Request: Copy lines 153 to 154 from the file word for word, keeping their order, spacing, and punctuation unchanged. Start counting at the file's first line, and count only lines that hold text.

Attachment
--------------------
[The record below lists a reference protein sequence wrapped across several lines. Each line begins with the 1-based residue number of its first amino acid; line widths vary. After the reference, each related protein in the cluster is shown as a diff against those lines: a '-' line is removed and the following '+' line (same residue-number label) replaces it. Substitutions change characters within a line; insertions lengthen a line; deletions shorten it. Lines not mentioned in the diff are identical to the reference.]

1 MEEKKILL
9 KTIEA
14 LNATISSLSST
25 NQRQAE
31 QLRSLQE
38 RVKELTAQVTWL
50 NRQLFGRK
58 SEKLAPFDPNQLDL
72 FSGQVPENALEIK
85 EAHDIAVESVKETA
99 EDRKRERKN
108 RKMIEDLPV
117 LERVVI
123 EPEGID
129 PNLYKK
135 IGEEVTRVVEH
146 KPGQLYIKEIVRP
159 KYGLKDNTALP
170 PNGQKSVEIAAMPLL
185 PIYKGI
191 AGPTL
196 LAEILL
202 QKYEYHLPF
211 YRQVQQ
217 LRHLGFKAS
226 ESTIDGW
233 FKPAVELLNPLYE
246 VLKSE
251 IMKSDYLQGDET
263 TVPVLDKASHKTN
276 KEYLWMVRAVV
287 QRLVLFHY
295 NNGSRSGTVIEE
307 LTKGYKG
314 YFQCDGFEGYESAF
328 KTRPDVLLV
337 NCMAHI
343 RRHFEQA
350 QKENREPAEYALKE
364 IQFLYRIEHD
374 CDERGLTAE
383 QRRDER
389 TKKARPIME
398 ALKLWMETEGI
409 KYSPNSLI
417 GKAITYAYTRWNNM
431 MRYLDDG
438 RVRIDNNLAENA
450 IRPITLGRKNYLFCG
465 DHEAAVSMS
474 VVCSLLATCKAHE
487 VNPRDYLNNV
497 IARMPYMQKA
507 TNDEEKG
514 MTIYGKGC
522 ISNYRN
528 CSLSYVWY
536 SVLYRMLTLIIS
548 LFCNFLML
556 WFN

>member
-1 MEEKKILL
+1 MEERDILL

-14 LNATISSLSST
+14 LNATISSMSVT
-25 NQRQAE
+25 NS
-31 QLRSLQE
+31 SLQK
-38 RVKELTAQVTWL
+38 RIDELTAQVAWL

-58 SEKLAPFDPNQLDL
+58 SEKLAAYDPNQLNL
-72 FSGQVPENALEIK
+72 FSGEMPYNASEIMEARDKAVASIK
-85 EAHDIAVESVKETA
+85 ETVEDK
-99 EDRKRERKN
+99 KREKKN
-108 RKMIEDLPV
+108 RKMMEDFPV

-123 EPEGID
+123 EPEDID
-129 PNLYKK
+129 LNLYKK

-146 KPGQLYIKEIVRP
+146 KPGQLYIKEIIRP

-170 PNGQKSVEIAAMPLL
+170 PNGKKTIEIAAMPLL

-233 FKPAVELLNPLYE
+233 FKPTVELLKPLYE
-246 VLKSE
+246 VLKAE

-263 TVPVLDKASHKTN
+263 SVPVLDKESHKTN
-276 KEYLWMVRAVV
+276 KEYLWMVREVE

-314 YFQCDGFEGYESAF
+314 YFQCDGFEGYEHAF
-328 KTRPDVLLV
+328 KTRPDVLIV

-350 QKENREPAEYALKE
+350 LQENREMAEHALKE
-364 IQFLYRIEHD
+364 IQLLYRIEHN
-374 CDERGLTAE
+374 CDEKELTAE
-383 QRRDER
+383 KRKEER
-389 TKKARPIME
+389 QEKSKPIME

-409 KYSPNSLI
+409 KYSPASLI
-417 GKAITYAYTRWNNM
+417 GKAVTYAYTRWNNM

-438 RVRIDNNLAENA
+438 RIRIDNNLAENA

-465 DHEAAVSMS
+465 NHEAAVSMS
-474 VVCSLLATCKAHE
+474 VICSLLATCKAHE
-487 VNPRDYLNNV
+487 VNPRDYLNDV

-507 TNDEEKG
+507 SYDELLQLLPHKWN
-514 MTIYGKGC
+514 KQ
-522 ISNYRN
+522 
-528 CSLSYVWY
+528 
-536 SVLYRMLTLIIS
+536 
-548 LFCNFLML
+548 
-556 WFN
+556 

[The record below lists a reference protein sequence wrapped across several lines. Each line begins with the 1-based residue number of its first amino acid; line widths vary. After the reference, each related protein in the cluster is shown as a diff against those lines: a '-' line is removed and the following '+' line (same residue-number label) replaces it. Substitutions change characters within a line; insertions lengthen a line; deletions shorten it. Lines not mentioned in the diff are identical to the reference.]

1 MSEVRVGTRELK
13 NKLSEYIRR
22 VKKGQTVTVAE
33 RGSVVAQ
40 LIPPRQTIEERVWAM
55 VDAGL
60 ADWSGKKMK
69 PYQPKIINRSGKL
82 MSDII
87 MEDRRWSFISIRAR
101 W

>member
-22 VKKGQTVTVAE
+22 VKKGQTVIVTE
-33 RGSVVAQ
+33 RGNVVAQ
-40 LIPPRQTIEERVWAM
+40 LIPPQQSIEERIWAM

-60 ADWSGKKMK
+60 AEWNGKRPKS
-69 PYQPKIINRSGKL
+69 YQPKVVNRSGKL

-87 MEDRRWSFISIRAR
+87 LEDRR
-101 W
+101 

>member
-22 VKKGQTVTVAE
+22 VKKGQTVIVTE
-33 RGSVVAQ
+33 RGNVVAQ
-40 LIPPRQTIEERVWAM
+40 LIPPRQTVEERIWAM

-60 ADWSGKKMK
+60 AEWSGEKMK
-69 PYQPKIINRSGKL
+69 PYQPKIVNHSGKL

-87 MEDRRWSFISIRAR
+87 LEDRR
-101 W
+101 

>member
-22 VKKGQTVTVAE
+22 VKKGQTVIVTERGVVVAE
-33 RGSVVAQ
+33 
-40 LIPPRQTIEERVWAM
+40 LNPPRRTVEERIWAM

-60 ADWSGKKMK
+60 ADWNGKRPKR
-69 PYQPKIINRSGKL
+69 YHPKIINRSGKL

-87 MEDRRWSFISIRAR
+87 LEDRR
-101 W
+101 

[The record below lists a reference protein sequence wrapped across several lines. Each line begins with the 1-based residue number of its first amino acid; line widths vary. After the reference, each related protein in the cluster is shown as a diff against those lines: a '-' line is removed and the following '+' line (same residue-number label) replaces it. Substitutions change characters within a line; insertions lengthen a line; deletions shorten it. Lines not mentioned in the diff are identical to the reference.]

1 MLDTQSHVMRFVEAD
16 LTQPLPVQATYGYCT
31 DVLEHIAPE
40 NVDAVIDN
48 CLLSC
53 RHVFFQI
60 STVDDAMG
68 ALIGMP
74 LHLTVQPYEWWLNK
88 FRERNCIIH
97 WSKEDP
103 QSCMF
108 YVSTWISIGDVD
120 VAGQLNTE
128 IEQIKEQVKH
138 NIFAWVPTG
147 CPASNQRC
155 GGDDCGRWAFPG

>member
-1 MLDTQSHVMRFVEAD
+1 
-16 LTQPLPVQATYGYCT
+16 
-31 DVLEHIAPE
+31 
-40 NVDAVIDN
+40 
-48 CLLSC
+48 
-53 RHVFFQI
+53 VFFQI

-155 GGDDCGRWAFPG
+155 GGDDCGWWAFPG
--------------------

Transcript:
+22 VKKGQTVIVTE
-33 RGSVVAQ